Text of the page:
Warning over holiday driving dangers

With the annual summer exodus to the beach about to begin, motorists are being warned to take care while driving this festive season.

With heavy traffic, driver fatigue, seemingly endless kilometres on unfamiliar roads, combined with a hot, sticky car, traffic jams and noisy children, frustration can quickly set in.

"All of these things can make holiday driving difficult, and everyone makes mistakes, but by planning ahead you can make things easier on yourself and make sure you get to your destination safely," the New Zealand Transport Agency's road safety director Ernst Zollner said.

"That means making sure your vehicle and its tyres are in good nick, avoiding alcohol, getting some rest before getting behind the wheel, and checking the latest road conditions before heading off."

The NZTA had also crunched data from last year's Christmas and New Year period to compile a list of likely holiday congestion hot spots to help drivers plan ahead to avoid the queues, Mr Zollner said. The maps are available on the NZTA website.

It came as both the police and the NZTA issued a holiday warning today, to help avoid that well-earned break turning into a Christmas nightmare.

With 280 people already killed on New Zealand roads so far this year, motorists were warned to "take your time, savour the experience, and survive to come back again".

"The ocean is not going to wash away the beach before you get there, so you are better off driving in a manner which helps everyone to reach the beach, or any other destination, safely," Bay of Plenty road policing manager Inspector Kevin Taylor said.

The official holiday road period starts at 4pm on Christmas Eve, and runs until 6am on Monday, January 5.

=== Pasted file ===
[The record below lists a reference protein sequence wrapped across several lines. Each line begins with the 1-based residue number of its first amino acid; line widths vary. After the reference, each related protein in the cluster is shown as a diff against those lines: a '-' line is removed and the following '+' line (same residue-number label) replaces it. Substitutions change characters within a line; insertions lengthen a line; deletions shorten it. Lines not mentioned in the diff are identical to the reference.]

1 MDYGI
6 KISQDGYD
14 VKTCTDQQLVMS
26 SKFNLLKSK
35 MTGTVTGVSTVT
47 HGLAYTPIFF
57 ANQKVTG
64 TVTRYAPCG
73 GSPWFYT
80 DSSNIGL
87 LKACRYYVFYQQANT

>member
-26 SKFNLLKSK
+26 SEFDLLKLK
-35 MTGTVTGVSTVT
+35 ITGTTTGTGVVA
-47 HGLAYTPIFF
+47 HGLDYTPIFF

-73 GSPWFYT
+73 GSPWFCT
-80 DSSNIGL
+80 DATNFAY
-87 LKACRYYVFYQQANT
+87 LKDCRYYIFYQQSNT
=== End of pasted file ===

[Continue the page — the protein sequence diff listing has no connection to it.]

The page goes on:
Last year's Christmas-New Year road toll was seven, from a total of 193 reported injury crashes.

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Top Tips for Holiday Driving:

* Plan ahead: Get your vehicle checked before you hit the road, map out your route, plan to avoid peak traffic where you can, and give yourself enough time to take plenty of rest or sightseeing breaks along the way. Check the weather conditions and fill your tank, don't forget to plan where you will re-fuel - both your car and its occupants - along the way.

* Drive to the conditions: This isn't just about weather conditions--it's about the road you're on, the traffic, your vehicle and load, your speed, your following distance, and adjusting your driving for wet and windy conditions.

* Watch out for fatigue: Long trips are tiring and fatigue can be deadly behind the wheel. Get a good night's sleep beforehand, plan in advance where you'll take breaks along the way, and be aware of any medication you're taking that might affect your driving.

* Keep your cool: Be courteous and patient while on the roads. Don't get provoked by other drivers' aggressive behaviour, and wait to overtake until you get to a passing lane or can see enough clear road ahead to do it safely. And be sure to take enough games, books, DVDs or electronics to keep the kids occupied along the way.

* Buckle up: If you're the driver, you are legally responsible for making sure all passengers under the age of 15 are securely restrained with either a safety belt or child restraint. Children must be properly restrained by an approved child restraint until their seventh birthday.

* Don't drink and drive: The alcohol limit for adult drivers is now lower, and your judgement and reaction times begin to deteriorate after even one drink. Stick to a simple rule - if you're going to drink, don't drive.

* Keep an emergency pack, with water, snacks, warm clothing and a first aid kit in case of a breakdown. Make sure your mobile phone is fully charged before setting off.

* For the latest travel information go to www.nzta.govt.nz/traffic or call the NZTA Freephone 0800 44 44 49.

* For a list of likely holiday congestion hot spots, click: http://www.nzta.govt.nz/traffic/current-conditions/docs/summer-holiday-p...

(Source: NZTA/Police)

By Patrice Dougan of NZME. News Service

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